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From our readers: Letters to the Editor
About this issue
Having had a “womb” mate (twin sister), the only real insight I can offer into the experience discussed in our feature, “Choosing to Have One” child, is the fact that my two oldest kids are 15 and 10 years older than our youngest. The age spread often makes each one of my kids feel like an only child with no similar-age sibling around to spar and play with, and perhaps provides them with additional (wanted or not) parental attention. Most fascinating to me are the current cultural reasons for why, in the last 20 years, the percentage of singletons has more than doubled, to 23 percent (and is almost 30 percent in New York and Los Angeles).
And when it comes to our state’s position on early learning, we’ve come a long way, baby! I had an opportunity to testify recently before a Senate committee in support of SB 6466, which would create a single focused Department of Early Learning, and it was a thrilling experience. This was just one day after the Governor announced the formation of a public-private partnership between Washington charitable foundations, corporations and state government to support parents and improve the quality of early learning.
Gov. Gregoire and Boeing VP Bob Watts passionately testified in detail about the overwhelming and well-known research documenting how the emotional and social development of preschoolers impacts their later success. Greg Shaw of the Gates Foundation provided a succint summary of their testimony with this note: “No light needs to be shed where there is no darkness.” Hallelujah, I say! This issue has generated political steam in recent months (and has perked the ears of CEOs) because of the clear economic returns on investing in early childhood education. (See “Why economists support early childhood education investments” in the June 2005 ParentMap.)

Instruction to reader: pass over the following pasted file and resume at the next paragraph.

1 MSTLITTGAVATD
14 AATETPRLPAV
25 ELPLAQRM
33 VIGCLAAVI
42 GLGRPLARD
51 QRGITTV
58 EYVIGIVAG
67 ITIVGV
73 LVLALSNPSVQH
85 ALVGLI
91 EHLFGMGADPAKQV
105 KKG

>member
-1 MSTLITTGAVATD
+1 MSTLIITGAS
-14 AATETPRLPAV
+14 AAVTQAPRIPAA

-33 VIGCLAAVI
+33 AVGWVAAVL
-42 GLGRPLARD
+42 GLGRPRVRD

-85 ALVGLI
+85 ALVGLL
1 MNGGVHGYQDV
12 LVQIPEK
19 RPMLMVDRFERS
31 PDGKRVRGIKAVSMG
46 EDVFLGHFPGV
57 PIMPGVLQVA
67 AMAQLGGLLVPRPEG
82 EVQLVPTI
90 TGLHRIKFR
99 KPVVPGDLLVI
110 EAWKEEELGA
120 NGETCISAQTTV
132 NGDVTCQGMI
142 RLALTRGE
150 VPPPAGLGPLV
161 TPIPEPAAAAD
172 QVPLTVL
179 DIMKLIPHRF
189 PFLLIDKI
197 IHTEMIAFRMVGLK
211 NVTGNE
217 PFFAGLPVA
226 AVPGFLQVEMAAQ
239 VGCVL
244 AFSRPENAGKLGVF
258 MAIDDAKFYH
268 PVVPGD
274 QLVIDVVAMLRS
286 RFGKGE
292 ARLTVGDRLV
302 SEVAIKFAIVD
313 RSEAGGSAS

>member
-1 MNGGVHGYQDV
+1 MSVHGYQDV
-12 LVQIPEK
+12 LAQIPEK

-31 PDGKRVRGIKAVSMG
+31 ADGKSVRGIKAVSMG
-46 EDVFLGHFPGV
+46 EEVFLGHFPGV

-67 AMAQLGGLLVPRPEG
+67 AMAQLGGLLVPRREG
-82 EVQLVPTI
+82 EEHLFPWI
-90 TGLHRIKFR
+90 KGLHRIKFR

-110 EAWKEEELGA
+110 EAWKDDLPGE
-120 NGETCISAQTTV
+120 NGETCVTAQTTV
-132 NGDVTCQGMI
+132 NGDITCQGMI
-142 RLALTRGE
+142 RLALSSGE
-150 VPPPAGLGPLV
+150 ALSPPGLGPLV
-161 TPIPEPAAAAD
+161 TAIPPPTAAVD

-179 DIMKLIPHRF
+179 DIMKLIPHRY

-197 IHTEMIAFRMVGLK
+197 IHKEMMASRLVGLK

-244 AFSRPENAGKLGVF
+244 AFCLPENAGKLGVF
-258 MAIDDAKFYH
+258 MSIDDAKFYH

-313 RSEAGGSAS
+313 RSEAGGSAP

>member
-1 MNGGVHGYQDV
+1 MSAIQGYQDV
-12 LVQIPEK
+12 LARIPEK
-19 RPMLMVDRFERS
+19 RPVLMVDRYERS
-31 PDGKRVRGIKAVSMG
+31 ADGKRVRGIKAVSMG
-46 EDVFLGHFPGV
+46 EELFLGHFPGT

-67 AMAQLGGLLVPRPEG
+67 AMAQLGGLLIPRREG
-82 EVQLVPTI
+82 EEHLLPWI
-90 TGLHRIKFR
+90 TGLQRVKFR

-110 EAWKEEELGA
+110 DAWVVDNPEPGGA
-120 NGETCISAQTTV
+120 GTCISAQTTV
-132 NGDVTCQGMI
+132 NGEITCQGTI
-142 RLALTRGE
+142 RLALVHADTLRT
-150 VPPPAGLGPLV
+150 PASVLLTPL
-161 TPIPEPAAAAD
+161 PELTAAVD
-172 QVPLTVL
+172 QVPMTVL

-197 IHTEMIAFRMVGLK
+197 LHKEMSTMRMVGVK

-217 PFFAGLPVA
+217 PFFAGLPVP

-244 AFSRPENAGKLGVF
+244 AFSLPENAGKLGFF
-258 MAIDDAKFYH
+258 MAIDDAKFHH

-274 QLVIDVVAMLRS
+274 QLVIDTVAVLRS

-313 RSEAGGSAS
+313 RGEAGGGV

Following Gregoire and Watt was testimony from leaders of four local foundations that — along with ParentMap — have raised early learning awareness to create a groundswell of political and private business activity around the issue, culiminating with SB 6466.
Now it’s time for all of us to get involved. Contact your state legislators and let them know you support SB 6466 and the companion bill in the House, HB 2964. (To check on the status of these bills and obtain contact information for your legislator, visit the Washington State Legislature homepage.) Your one-minute phone call or email could mean a lifetime of success for our youngest citizens.
—Alayne Sulkin, publisher/editor